Friday, December 30, 2016

A Reconstructer Of Disassembled Parts

To say that William hardly thought about hospice would be an inaccuracy. He contemplated it, from time to time, during his thirty year tenure as a trauma surgeon.  Usually for fleeting moments before dodging the conversation or deferring to one of his more junior colleagues.  Surgeons didn't give up so easily, he reasoned.  He fancied himself a fixer, a reconstructer of disassembled parts.

Mostly, that is what was expected of him.  His patients didn't come because of cancer or chronic illness.  They came after tragedy.  Unwillingly.   Bodies sprawled on metal tables with insides amiss.  And he put them back together.  There was no time for a prolonged conversation of whether the parts should remain disjointed.

It was easier to look at his patients as parts and pieces.  Easier to round in the ICU and figure out how the puzzle fit together again, or even how the motif in the far right corner connected to the shadow in the lower left.  Complex systems no doubt.  But admittedly there was a refusal, subconscious or not, to discern the forest from the trees.

Thus, the irony was not lost on William, when his oncologist shrugged and suggested hospice care.  This was only after all options had been exhausted.  His body could only withstand so much surgery, radiation, and chemotherapy.  Upon hearing the words, William flopped onto the examining room table and thought of the many conversations he had excused himself from over the years.

His oncologist was not much better. After dropping the H word, he handed him a card with a name and phone number, and left the room.  William held onto card for a few days stuck in the pre-contemplation stage.   He then made the call.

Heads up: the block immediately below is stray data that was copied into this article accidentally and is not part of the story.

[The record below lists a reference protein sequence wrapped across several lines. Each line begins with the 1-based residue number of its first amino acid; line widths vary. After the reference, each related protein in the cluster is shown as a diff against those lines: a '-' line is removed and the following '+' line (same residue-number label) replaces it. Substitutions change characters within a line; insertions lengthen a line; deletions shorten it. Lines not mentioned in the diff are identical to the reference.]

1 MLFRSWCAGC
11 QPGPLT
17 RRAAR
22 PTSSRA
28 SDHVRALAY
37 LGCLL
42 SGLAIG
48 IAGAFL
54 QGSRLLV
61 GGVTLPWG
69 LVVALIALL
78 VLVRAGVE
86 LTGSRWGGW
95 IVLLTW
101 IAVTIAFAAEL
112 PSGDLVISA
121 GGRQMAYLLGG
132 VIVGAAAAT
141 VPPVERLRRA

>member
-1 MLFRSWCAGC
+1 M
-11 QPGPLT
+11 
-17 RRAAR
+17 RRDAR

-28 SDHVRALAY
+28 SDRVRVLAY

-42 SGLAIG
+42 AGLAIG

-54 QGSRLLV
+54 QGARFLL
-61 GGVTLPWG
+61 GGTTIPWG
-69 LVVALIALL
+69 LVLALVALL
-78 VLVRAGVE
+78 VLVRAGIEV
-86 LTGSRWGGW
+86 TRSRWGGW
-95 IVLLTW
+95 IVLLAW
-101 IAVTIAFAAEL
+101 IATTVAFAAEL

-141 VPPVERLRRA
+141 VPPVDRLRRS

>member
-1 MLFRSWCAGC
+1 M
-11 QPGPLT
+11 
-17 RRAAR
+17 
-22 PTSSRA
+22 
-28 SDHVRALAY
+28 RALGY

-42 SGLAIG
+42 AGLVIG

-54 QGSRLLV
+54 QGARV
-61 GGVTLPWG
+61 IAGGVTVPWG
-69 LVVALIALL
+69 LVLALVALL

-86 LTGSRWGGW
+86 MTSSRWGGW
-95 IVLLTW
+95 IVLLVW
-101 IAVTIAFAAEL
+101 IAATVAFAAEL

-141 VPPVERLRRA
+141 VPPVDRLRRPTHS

Hospice was tolerable.  William's body began to erode under the enormous burden of cancer.  His eyes sunk, and the skin hung from his atrophied skeleton.  The nurses and CNA's were pleasant and tended to his ever increasing physical needs.  The morphine controlled his pain.

William had already made peace with leaving this world.  There was only one problem.   He had expected to die months ago.  Yet, he was still here.

He prayed to a God that he only partially believed in.  He begged and pleaded.  Take me.  Take me.

Yet he woke up every morning, opened his eyes, and loathed that he was still here.

He had long ago stopped living, and now was solely waiting to die.  Death taunted him at times, holding the prize within reach.  A storm of lethargy would be followed by a an ocean of dyspnea.  With nightfall came peace and quiet.  The next morning all would be tranquil once again.

Sometimes William dreamt that death was seeking revenge for all those lives he had snatched back from the abyss during his surgical career.  All those souls whose path and destiny were interrupted by his mechanical hands.  

He fantasized that after a horrible car accident he was rushed to the emergency room with his aorta transected and the pompous surgeon stood over his body, and licked his lips at the chance of letting the scalpel have free range.  As William begged and pleaded, the surgeon removed his mask and revealed his true identity.  And he recognized his own facade and knew that he would be taken to the operating room.

It was then that William came to terms with a reality that had escaped him his whole clinical career.

Like birth, death is just a natural life event.

A natural event, that somehow kept alluding him.

1 comment:

Anne Williams said...

Once again, thank you, Jordan. Please accept my appreciation for all you have shared in 2016,
I will be looking forward to your heartwarming and thought provoking emails in 2017.
Love and best wishes from across the sea.
Patricia